I've heard that chemotherapy can cause changes to the brain, such as 'chemo brain' and mental illness. Is this true?"
Chemo brain is often described as feelings of not remembering things, feeling vague or having trouble concentrating. Doctors may call it mild cognitive impairment. Cognition is used in different ways, but generally means “thinking”.
Reported side effects from chemotherapy vary between each person, however patients who have undergone chemotherapy treatment often tell their treating specialists they are having problems with their memory and complain of a “foggy head”. Others report no effect on brain function. Research has not been able to determine causes of chemo brain.
While studies have shown that some people have problems with memory and concentration after receiving chemotherapy, other studies have found some cancer patients have cognitive impairment soon after diagnosis, prior to receiving chemotherapy. This suggests it is not just chemotherapy causing memory problems and that “cancer brain” may be a more accurate nickname.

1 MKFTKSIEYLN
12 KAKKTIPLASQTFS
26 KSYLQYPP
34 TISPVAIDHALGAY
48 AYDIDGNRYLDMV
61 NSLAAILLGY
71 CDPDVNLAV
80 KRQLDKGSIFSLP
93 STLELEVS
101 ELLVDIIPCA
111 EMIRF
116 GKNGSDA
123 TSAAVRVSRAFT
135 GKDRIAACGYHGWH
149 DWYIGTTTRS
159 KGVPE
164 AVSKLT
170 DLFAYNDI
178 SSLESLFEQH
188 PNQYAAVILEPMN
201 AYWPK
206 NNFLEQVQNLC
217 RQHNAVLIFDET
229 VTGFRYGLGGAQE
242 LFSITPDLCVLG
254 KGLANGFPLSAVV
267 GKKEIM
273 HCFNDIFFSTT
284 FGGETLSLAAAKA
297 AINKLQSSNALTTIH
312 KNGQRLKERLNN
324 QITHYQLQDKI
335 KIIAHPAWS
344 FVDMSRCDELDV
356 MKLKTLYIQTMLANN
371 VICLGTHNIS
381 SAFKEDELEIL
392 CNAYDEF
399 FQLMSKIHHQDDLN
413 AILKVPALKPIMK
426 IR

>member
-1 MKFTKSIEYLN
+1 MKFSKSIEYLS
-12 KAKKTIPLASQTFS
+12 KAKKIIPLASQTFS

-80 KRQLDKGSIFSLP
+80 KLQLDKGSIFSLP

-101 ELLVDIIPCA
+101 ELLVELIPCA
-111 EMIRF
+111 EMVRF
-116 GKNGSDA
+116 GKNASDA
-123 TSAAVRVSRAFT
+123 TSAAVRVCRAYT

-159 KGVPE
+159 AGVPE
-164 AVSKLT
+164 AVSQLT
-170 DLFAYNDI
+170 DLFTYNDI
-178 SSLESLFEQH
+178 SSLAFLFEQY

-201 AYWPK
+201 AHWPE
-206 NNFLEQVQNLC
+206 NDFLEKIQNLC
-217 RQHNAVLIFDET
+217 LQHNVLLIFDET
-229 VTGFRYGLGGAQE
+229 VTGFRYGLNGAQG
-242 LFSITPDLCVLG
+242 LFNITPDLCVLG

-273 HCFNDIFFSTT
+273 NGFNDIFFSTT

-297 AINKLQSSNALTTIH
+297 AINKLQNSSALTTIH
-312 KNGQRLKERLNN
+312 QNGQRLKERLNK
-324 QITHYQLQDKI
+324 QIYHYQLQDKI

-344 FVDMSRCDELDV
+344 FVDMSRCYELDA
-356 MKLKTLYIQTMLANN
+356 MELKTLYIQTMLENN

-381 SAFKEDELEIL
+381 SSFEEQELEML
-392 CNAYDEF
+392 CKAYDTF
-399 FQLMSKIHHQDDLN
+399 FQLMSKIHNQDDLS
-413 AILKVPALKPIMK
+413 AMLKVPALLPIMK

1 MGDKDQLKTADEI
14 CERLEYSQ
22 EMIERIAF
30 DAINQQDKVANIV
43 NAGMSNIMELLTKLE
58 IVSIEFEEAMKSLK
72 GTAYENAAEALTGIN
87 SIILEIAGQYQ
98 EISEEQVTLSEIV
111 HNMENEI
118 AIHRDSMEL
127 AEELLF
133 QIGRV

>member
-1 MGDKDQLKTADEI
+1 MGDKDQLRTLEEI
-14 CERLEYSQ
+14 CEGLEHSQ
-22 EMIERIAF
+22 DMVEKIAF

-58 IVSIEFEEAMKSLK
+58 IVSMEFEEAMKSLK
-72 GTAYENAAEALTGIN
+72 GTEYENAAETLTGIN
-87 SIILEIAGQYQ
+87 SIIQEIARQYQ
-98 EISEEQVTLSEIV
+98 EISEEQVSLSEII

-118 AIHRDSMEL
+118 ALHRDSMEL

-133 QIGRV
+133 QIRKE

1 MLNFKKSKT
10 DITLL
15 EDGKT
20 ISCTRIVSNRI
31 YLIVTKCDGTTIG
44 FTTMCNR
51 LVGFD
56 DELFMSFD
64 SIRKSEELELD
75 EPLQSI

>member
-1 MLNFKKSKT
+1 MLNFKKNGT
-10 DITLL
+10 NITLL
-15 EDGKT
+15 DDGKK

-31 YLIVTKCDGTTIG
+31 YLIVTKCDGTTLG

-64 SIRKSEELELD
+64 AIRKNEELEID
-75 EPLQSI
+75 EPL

Other studies have found that hormonal treatment for cancer can also be associated with memory and concentration problems. For most people, the cognitive problems are subtle, but even so can affect everyday life. Generally, memory and concentration problems improve with time, but for some the problem can remain long term. How long is currently not known. It’s important to tell your treating specialist of any changes you experience. There is a lack of evidence for how best to treat cognitive problems associated with cancer. Brain exercises (e.g. memory games) may assist in minimising the impact on the brain, but studies are required to confirm this. Researchers are recommending larger studies to find out more about the impact of chemotherapy on the brain.